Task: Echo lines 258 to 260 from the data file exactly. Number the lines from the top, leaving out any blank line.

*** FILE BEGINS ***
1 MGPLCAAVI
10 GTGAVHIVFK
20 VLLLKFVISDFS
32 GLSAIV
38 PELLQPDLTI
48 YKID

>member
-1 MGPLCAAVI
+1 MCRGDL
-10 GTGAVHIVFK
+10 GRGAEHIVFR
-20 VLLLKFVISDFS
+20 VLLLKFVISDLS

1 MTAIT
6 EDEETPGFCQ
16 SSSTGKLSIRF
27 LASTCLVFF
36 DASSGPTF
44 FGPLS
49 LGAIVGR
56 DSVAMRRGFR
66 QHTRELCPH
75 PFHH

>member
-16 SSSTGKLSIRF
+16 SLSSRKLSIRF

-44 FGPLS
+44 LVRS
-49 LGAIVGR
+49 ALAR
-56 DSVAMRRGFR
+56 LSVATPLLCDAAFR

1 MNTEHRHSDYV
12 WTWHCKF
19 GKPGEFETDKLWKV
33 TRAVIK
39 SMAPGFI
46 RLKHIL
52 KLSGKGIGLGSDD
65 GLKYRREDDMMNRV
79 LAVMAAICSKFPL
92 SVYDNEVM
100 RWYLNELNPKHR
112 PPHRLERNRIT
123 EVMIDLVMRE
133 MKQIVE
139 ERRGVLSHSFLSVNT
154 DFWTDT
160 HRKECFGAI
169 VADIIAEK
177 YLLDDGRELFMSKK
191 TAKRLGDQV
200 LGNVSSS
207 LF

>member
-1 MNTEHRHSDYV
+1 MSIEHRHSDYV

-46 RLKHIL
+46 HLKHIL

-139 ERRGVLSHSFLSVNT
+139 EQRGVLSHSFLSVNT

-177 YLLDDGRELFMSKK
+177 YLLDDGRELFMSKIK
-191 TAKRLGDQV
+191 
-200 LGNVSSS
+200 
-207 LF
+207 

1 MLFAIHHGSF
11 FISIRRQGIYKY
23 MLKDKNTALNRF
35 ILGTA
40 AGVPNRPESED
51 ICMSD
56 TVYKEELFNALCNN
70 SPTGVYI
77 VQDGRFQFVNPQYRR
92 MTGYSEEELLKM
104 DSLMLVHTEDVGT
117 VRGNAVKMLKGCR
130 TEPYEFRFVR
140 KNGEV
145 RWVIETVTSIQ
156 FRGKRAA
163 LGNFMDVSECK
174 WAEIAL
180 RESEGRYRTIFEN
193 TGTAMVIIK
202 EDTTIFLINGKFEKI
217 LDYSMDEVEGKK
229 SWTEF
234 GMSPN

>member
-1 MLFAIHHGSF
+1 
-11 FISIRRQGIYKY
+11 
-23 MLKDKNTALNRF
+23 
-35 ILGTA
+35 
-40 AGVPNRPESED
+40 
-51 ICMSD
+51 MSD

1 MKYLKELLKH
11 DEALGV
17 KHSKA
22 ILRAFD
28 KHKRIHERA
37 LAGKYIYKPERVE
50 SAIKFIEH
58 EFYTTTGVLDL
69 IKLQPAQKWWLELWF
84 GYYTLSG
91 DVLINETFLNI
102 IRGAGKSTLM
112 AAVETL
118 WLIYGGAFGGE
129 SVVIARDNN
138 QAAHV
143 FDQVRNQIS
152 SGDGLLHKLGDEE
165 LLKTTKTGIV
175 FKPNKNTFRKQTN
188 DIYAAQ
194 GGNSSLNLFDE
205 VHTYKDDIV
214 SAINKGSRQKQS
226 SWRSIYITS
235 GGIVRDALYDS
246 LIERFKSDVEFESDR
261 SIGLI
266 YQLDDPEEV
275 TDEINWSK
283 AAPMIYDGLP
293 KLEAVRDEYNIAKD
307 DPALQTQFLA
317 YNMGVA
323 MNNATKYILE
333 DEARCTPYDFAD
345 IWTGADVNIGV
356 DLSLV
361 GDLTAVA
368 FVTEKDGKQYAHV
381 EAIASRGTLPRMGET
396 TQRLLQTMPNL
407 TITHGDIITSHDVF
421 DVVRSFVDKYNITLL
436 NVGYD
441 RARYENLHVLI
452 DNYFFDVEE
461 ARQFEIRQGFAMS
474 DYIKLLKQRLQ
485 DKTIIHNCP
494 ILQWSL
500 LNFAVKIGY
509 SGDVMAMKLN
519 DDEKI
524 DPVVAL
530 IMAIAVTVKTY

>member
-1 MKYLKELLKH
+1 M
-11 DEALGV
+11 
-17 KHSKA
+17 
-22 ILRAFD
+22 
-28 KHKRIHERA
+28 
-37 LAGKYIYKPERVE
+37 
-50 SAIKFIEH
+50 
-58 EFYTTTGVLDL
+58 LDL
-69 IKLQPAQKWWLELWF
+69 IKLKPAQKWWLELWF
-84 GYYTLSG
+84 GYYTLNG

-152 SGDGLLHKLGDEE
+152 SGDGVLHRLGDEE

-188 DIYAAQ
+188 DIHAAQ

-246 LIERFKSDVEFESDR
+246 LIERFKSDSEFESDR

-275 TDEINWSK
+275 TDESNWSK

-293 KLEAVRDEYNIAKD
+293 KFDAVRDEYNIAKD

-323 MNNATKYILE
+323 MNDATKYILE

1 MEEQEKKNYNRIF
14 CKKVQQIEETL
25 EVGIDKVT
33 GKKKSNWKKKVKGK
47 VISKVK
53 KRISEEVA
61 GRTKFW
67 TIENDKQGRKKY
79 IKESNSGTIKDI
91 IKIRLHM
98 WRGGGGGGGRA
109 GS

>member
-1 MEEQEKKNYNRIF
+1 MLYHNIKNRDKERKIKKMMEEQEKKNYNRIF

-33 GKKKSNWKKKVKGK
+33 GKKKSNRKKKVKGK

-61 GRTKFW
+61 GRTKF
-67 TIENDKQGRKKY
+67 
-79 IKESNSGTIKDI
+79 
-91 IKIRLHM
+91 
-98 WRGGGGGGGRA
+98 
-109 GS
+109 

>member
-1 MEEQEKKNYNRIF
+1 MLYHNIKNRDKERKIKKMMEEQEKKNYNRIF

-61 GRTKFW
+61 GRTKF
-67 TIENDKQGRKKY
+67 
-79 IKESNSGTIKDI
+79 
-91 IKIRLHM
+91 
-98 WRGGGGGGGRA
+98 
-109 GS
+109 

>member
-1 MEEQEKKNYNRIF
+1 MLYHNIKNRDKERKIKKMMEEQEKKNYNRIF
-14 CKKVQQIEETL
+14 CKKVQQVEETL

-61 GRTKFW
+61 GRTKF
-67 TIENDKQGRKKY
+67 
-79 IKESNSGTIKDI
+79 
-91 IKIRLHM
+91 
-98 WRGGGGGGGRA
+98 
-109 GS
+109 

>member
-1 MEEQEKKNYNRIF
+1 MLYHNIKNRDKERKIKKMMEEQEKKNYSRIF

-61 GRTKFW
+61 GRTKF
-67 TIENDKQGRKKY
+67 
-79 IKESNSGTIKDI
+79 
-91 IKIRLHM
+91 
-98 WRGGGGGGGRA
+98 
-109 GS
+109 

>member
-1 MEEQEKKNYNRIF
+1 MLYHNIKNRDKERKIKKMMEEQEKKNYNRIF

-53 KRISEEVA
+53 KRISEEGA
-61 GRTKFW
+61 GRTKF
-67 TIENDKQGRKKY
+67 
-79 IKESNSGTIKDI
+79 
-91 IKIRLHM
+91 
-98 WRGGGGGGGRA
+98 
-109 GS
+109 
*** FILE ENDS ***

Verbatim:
-1 MEEQEKKNYNRIF
+1 MLYHNIKNRDKERKIKKMMEEQEKKNYSRIF

-61 GRTKFW